Pivoting of the support plate 56 is limited by a rod 66 fixed on the plate coming into contact with stops carried by a part 67 which is fixed to a shaft 59. The part 67 has a U-shaped end with the rod 66 being located between the branches thereof. One of these branches has a tapped hole in which a screw 68 is screwed such that its end defines a first stop which is adjustable in position. The other branch, the branch which is further from the write head, also has a tapped hole in which a hollow screw 69 is screwed having an end which defines a second stop which is adjustable in position. A spring 70 is lodged in the screw 69 and exerts a force on the rod 66 tending to urge the rod permanently against stop 68 and, thus, to urge the cylinder 31 towards the write head in a position in which it intercepts the write head to co-operate therewith adjacent to the end of the stroke thereof.
The operation of the writing device described above is as follows: We begin by considering only the operation of the write head. The writing member is moved from the rest position to the work position by passing a current through the winding 14. The horizontal component of the electromagnetic force exerted by the electromagnet 16 is added to the horizontal component of the force exerted by the magnet 12 to apply the body 21 against the wheels 17 and 18. Thus the body 21 is properly guided as it moves into the working position and is subsequently properly held in place in said working position as the writing member is moved.
The movement of the writing member into the work position takes place against the resilient return force exerted by the spring 27. The presence of this spring and of the block of deformable material 28 which fills the interior thereof serves to damp vertical oscillatory movements and thus avoids both writing point bounce as it is moved into the work position, and also writing point lift-off from the sheet 11 when the writing point encounters surface defects on the sheet 11 while writing thereon.
By way of example, if the writing member is moved to its work position without damping means, there is a period of about 10 to 15 ms between the moment at which the point of the writing member touches the sheet and the moment at which the point comes to rest in permanent contact with the sheet after bouncing. Interposing damping means such as those described above reduces this period to about 5 ms.
The writing member is returned to its rest position by interrupting the current through the winding 14, with the movement being provided by the resilient return force exerted by the spring 27.
The writing member is automatically changed as follows.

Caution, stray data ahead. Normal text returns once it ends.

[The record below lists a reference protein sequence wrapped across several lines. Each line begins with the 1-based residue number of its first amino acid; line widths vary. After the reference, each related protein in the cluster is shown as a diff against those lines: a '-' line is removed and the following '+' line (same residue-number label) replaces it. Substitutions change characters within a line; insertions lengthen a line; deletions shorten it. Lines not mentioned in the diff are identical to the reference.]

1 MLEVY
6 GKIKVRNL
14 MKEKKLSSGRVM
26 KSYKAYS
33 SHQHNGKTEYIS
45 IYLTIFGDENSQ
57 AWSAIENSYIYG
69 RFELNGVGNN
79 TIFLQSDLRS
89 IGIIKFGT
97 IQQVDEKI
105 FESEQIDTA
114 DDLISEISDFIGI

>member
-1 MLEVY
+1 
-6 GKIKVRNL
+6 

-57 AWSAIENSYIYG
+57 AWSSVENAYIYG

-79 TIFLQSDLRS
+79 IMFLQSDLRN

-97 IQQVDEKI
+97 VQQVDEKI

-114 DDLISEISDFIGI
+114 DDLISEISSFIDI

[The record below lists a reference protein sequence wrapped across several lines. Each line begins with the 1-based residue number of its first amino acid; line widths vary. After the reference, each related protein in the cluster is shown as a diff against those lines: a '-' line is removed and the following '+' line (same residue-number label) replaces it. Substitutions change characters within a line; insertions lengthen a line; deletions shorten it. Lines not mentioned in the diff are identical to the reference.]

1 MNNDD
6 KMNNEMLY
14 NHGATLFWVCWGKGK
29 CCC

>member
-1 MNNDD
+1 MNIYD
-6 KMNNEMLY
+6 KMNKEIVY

The writing member support 10 is open sideways in the direction of the magazine 30, i.e. the support is mounted on the carriage (FIG. 1) in such a manner that the plane Q (FIG. 3) is parallel to the direction of head displacement and encounters the cylinder 31 at the end of the head's stroke, with the points of the pole pieces 15a and 15b pointing in such a direction as to present a writing member 20 to the magazine 30. The cylinder 31 is rotatable so as to bring any one of the housings 32 into a transfer position in which it is exactly opposite to the support 10. This transfer position corresponds to the position of the tab 57 carried by the magnet 45.
To transfer a writing member carried by the write head to a free housing 32 situated in the transfer position, the write head conveys the writing member in its rest position to the magazine end of its stroke. The cap 37 of the housing 32 is in open (i.e. lowered) position under the effect of the magnet 45 such that the housing 32 is freely accessible sideways for the body of the writing member carried by the head. Each magnet 36 associated with a housing 32 is chosen so as to exert a magnetic attraction force which is greater than that exerted by the magnet 12 associated with the head. Thus, once the body of the writing member has arrived in the vicinity of the magnet 35 in the housing 32 in its transfer position, the magnet 36 causes the writing member to be extracted from the head and applies the writing member against the cradle 35.
The height of the cylinder 31 is adjusted so that the collar 23 on the writing member body comes just above the upper collar 33 of the cylinder.
Further, the rest position of the support plate 56 in abutment against the screw 68 is chosen in such a manner that the body of the writing member carried by the head comes into contact with the cylinder 31 and even displaces the support plate 56 against the spring 70 when the write head comes to the end of its stroke. This floating mount for the cylinder thus guarantees that the writing member carried by the head at the end of its stroke always comes into contact with the cradle 35 of the housing 32 in the transfer position, even if the symmetry in rotation of the cylinder is not perfect. Thus, it is guaranteed that the body of the writing member carried by the head at the end of its stroke is always close enough to the magnet 36 for the force of attraction which is exerted thereby to overcome the force of attraction exerted by the magnet 12. By way of example, the force exerted by the magnet 12 on a writing member carried by the head, and the force the exerted by a magnet 16 on a writing member situated in the corresponding housing 32 may respectively be equal to 75 and 150 g.